Beowulf and the Iliad
Stories like Beowulf and the Iliad seem hard to believe, far-fetched, and exaggerated even though they can relate to a cultures past. Even so, both stories have great examples of fighting, victory, and glory. “Now though I may win my perfect glory…” (Line 64 Homer) This quote helps show the desire Achilles has for glory. “I’ve never known fear, as a youth I fought in endless battles. I am old, now, but I will fight again, seek fame still, if the dragon hiding in his tower dares to face me.” (Line 607-611 Beowulf Poet) This quote shows Beowulf has a similar desire for fame and glory, along with the confidence to be victorious.
Both relate the tales of a hero, and as we follow them, we learn about them in the process. The story of Beowulf seems too good to be true in a sense. As you read, you notice that every woman is beautiful, every warrior is good and every cause is worth risking life and limb for. What is realistic is that every human being wants to be loved and accepted while also being the hero. King Hrothgar is a fatherly example that deserves the love that Beowulf has for him. “Hail, Hrothgar!...My youth have been filled with glory. Now Grendel’s name has echoed in our land: Sailors have brought us stories of Herot, the best…When the moon hangs in skies the sun had lit, light and life fleeing together.” (Line 140-148 Beowulf Poet) This quote shows the fondness that the king and Beowulf have for each other, and it shows a comparison of light and life.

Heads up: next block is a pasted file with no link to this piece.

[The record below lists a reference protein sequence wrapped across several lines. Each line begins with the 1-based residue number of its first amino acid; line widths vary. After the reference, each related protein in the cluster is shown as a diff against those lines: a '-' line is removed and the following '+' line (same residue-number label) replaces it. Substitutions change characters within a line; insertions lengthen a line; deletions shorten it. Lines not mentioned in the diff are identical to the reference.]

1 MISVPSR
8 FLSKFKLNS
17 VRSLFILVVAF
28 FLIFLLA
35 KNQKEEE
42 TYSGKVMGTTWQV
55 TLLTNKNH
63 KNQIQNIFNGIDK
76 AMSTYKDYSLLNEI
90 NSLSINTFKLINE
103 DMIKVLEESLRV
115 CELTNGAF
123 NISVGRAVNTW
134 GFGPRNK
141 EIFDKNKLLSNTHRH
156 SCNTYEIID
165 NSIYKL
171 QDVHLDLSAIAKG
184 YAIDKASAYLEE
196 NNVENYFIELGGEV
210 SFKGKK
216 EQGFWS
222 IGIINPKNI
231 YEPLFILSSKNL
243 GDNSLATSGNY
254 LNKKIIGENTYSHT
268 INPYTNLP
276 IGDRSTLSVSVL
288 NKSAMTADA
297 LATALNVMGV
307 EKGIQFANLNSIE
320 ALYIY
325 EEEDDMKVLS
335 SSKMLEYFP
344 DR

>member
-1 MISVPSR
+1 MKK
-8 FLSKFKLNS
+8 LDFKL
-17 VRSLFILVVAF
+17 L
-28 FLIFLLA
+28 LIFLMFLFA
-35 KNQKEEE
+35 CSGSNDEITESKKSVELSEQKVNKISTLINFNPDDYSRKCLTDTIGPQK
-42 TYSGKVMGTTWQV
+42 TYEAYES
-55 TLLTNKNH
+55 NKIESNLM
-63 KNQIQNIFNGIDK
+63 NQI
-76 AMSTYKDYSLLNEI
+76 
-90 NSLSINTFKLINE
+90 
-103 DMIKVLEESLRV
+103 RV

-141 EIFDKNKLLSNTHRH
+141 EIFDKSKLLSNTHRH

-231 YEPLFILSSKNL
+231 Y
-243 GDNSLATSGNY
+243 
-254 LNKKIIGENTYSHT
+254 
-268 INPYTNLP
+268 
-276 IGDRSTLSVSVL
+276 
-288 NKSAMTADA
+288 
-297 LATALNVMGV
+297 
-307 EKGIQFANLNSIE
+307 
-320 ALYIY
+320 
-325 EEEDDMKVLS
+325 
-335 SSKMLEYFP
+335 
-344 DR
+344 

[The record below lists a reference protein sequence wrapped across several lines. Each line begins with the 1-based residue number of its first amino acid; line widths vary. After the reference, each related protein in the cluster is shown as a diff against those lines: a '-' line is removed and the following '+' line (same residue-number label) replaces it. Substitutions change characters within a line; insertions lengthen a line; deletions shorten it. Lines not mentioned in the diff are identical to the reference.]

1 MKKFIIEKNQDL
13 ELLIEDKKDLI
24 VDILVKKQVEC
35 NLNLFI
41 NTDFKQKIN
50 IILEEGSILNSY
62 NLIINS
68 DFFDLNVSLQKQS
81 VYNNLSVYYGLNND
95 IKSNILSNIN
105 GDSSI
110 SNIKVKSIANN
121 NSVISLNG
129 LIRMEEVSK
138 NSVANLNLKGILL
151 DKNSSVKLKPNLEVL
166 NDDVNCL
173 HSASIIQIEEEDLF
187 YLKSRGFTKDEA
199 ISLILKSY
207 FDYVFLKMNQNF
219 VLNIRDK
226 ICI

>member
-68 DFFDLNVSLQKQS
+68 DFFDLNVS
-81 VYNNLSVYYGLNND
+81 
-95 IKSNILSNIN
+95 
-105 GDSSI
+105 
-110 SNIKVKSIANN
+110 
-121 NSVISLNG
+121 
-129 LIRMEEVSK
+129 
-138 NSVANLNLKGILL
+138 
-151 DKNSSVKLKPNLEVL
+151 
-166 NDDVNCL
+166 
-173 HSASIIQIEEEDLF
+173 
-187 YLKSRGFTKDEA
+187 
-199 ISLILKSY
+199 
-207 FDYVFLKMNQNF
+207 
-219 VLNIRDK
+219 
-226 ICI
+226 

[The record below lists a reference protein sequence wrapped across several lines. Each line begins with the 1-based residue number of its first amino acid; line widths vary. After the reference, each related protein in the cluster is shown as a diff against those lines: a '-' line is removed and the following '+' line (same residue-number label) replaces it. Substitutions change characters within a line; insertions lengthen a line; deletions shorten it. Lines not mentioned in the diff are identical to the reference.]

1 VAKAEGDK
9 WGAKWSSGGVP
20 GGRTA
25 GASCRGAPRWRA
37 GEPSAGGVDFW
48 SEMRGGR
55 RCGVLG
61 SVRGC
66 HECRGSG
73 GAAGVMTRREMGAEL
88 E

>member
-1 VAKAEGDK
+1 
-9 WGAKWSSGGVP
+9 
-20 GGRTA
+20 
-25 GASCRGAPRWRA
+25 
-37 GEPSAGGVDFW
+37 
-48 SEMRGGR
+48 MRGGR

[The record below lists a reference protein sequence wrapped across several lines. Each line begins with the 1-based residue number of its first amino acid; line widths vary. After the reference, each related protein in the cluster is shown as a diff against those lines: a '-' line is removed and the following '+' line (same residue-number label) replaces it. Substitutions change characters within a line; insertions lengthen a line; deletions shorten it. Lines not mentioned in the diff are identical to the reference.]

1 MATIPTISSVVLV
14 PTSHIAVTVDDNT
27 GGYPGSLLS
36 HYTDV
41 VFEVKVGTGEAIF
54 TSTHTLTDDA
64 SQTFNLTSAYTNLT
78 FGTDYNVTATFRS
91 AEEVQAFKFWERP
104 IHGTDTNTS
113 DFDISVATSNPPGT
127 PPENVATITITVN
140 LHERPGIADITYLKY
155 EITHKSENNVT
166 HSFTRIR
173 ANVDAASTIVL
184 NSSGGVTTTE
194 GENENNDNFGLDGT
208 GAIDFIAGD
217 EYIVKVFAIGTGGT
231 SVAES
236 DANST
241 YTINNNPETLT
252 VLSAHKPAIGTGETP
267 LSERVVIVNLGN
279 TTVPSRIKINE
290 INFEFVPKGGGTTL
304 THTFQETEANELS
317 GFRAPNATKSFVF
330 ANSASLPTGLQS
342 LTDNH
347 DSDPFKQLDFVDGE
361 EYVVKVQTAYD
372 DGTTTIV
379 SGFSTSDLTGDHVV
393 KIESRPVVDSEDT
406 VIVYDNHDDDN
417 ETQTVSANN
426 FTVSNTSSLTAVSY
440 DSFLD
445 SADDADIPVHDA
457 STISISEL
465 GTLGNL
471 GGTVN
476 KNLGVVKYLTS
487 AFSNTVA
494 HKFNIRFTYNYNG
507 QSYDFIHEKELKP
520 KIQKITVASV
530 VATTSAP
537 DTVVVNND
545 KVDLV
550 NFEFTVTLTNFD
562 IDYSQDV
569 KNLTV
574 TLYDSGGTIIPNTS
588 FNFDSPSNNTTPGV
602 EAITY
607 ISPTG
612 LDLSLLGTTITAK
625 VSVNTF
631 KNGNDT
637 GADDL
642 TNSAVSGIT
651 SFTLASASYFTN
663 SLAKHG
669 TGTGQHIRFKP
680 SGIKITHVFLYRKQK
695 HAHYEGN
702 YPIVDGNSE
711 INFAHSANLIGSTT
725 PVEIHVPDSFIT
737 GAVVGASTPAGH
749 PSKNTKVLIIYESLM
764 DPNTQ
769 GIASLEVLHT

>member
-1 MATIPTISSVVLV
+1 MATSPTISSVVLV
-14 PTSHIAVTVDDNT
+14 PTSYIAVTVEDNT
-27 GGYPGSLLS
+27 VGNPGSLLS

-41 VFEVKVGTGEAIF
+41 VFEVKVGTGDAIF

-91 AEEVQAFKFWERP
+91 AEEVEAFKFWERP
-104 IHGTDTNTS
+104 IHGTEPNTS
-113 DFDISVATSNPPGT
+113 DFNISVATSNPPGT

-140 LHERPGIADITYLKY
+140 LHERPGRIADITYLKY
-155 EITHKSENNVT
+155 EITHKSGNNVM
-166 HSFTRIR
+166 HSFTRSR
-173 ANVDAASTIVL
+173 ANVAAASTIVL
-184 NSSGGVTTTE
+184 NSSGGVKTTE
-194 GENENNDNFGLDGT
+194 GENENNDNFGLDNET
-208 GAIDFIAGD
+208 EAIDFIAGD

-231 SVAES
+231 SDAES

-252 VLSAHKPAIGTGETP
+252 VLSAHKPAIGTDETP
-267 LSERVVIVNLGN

In the case of Achilles in the Iliad, everything is a bit more believable. The theme of life and death is brought to the reader’s attention when Patroclus is killed. As a result, Hector is also killed because of Patroclus’s death. Achilles isn’t perfect, along with other characters such as Hector and King Agmemmon. These faults make this story more realistic and believable, while also adding truth to the story. Bad decisions are made, such as Achilles allowing his good...
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